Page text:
EMPLOYMENT APPEALS TRIBUNAL
CLAIM OF: CASE NO.
Joseph Adam – claimant UD29/2013
Kasterlee Limited T/a The Gibson Hotel (in liquidation) – respondent
UNFAIR DISMISSALS ACTS, 1977 TO 2007
I certify that the Tribunal
(Division of Tribunal)
Chairman: Mr D. MacCarthy SC
Members: Mr E. Handley
Ms E. Brezina
heard this claim at Dublin on 23rd February 2015
Claimant: Mr Brendan Savage BL instructed by O’Hanrahan Lally Solicitors,
77 Talbot Street, Dublin 1
Respondent: Ms Claire Hellen of IBEC,
84/86 Lower Baggot Street, Dublin 2
The determination of the Tribunal was as follows:-
The claimant was employed as a breakfast chef. In the kitchen the head chef was in charge and the sous chef was the second in command.
The sous chef gave evidence. The claimant started work at 5.00am and finished at 2.00pm. He got on well with the claimant. They were friendly but they had a job to do.
On the day of the incident the head chef was off and the sous chef was in charge. The sous chef came to work early. When he was directing the work of the evening chefs he noticed that the claimant was not in the kitchen. The sous chef went looking for the claimant but did not find him.
The sous chef went to the duty manager to check the CCTV and saw the claimant going towards the changing room with an ice cream container held tight to his chest. Later CCTV images showed the claimant returning while carrying the container normally.
The sous chef informed the HR manager of his suspicions. She called the claimant to her office and asked him if had taken something. He replied that he had a soft drink the night manager had given him. When asked if there was anything else, the claimant stayed silent. The HR manager asked to search the claimant’s locker. He agreed. On the way to the changing room the claimant asked the sous chef to tell the HR manager he had given him permission.
In the changing room the claimant opened his locker and took out the soft drink and his coat. He took a packet of vacuum packed cured salmon weighing between 800g and 1kg from the pocket of his coat. A photograph of the packet was shown to the Tribunal. This is an expensive product and is served only on the a la carte menu in the bar. The packet contained enough cured salmon for 5 or 6 portions. The claimant had taken the cured salmon without permission. It is the respondent's policy that no one may eat or take food from the kitchen without permission. There is a canteen where employees are given lunch and dinner. On occasion, if the claimant missed his break the sous chef allowed him to cook fried rice or noodles which he then took to the canteen to eat.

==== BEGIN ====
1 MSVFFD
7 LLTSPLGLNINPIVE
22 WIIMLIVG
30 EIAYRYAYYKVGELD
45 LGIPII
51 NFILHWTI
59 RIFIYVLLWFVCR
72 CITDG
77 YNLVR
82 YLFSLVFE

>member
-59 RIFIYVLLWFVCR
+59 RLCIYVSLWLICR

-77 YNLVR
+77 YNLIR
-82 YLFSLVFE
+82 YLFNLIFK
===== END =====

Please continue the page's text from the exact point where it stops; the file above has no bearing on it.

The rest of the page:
The claimant was suspended with pay pending an investigation. Following the investigation there was a disciplinary meeting with the claimant and he was dismissed.
The claimant gave evidence. On the day of the incident he was preparing the staff lunch. It was the standard lunch of salads, soup and bread. Steamed salmon was on the staff menu that day but there was no steamed salmon so he took the cured salmon and prepared it. It was the only salmon there. There were more than 20 employees for lunch that day.
The claimant said that his working hours had been cut and therefore he had to find a second job. He did not have time to eat lunch in the canteen and get to his other job on time. He took half of the prepared salmon from the canteen and put it in his locker so he could eat it while driving to his second job. It was not the packet shown to the Tribunal. The claimant then went looking for the sous to ask his permission.
The Tribunal having seen and heard both witnesses accepted the evidence of the sous chef and rejected the evidence of the claimant. The claim under the Unfair Dismissals Acts 1977 to 2007 is dismissed.
Sealed with the Seal of the
Employment Appeals Tribunal